High school freethought groups are so important in helping young people develop their skills in critical thinking. It’s one of the first places you can openly talk to other people about your atheism. It’s also tougher than starting a group in college, when you’re likely to have a few more like-minded people around you.
Lucia Guatney is just a freshman at Cherry Creek High School in Colorado.
But she’s started her own freethought group, attended a student conference (hosted by the Center for Inquiry), and met her own personal hero:
I went to my first CFI conference (The Secular Society and Its Enemies) last November in the splendid city of New York. I hadn’t a clue that meeting fellow student freethinkers could be so much fun. For the first time since I’d entered high school, I was in an oasis of thought with intelligent discussions taking place all around me. Not only were there speakers with fascinating subjects, but there was also the opportunity to talk to fellow student freethinkers and other attendees. Later that evening, I was in shock to find myself having dinner right across from Richard Dawkins in the Beekman Pub, and conversing about campus activities with all the other students at the conference.
About a week after the conference, I e-mailed Richard Dawkins because I felt the need to thank him not only for dining with us but for his books which had helped me appreciate science (“appreciate” being an understatement; more like “love passionately to death”) so much. He wrote back telling me that he had remembered who I was, and not only that…he told me that he’d been “bowled over” when I told him that I was fourteen at the time. I looked up the words in the dictionary—they mean “highly impressed”. Imagine how I reacted.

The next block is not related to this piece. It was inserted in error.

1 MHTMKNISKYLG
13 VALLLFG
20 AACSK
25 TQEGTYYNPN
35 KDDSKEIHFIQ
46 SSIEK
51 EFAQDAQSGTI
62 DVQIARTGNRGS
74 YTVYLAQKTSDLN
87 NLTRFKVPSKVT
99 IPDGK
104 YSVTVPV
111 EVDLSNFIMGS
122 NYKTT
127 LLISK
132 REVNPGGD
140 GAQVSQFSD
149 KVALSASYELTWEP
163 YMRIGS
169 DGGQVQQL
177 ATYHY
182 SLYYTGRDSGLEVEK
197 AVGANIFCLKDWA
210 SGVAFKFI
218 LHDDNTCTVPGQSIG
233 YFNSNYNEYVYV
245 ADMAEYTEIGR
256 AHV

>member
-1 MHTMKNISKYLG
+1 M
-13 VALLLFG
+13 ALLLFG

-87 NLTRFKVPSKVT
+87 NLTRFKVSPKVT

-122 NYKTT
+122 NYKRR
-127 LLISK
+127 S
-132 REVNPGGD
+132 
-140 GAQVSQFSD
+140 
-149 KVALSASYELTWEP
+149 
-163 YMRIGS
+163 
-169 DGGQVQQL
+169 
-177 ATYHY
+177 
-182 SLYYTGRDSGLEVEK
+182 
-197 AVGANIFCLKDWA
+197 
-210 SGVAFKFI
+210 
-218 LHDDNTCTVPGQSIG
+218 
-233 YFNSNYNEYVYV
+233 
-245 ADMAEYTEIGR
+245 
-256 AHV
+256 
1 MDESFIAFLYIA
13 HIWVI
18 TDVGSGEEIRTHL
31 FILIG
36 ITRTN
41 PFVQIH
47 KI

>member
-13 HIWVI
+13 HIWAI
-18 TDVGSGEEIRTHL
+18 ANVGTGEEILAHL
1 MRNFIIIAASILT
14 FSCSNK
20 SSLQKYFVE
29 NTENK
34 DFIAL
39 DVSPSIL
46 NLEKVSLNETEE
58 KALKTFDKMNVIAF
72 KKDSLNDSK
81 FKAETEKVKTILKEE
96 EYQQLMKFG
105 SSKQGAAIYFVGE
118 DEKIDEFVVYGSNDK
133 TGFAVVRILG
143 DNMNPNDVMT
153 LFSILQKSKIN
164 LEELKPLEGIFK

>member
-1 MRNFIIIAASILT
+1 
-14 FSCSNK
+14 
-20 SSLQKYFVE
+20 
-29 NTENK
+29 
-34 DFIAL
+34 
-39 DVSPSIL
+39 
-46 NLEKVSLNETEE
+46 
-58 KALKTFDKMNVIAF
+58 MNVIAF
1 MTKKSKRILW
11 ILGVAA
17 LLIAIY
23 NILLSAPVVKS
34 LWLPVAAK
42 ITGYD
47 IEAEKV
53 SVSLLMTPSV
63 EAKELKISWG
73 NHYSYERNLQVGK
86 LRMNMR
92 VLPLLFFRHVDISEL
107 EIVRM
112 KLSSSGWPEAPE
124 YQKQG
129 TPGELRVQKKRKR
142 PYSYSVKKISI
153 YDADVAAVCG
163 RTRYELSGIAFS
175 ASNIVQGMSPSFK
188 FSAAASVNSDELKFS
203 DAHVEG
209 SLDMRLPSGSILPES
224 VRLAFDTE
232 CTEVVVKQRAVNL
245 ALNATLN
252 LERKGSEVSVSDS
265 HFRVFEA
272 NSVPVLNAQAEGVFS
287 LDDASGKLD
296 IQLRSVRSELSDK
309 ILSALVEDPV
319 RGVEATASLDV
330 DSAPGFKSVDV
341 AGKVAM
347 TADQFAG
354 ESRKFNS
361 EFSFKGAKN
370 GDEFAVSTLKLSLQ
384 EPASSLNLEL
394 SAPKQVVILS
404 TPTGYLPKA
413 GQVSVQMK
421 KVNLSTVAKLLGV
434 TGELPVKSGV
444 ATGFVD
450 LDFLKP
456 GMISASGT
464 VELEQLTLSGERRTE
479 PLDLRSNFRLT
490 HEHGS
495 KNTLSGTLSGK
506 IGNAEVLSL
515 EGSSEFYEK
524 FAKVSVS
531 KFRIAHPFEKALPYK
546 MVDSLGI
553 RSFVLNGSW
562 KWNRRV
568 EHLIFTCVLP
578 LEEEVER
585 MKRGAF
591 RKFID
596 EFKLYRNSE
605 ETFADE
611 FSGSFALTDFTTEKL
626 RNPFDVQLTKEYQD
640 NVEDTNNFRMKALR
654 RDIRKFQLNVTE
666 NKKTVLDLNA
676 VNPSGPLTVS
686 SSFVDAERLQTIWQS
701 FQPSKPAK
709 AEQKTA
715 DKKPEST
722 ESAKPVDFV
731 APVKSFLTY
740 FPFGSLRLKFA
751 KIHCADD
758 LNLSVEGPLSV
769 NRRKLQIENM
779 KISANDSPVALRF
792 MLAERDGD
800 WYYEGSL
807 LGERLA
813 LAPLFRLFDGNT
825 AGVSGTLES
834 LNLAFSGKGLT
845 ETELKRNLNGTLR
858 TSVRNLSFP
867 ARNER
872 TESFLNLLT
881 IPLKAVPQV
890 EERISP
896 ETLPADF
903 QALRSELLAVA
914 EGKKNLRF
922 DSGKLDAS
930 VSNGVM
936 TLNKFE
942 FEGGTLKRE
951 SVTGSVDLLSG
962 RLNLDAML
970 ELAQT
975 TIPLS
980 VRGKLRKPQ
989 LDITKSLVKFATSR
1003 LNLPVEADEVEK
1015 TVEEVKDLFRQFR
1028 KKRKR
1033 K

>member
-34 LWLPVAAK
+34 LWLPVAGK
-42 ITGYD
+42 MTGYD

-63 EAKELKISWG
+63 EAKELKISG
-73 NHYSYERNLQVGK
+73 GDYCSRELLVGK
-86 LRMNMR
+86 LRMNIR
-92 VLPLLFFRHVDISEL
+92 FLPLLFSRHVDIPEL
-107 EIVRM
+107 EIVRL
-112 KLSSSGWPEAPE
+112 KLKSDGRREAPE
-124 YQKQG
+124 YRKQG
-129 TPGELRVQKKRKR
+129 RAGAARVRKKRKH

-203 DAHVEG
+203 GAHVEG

If you imagined me falling out of my chair and giggling madly, you imagined correctly.
I can’t wait to see what she accomplishes with her group in the next few years and what she’ll be able to do with that knowledge once she gets to college.
The article stresses two points that I think need to be repeated:
First, attending an atheist/Humanist conference when you’re young can change your life. It’s a chance (possibly the first chance) to be around people who share the same thoughts as you. When you feel isolated in your thinking, it’s the prime opportunity to realize you’re not the only one in that position. That’s a powerful thought. And groups like CFI and the Secular Student Alliance give students grant money to attend those kinds of conferences.
Second, it’s not difficult to begin a freethought group, even if you are in high school. You just need someone willing to take charge. If there’s a problem, CFI and SSA and other groups will help you out.
Kudos to Lucia for what she’s done so far.
Where are other high school freethought leaders like her?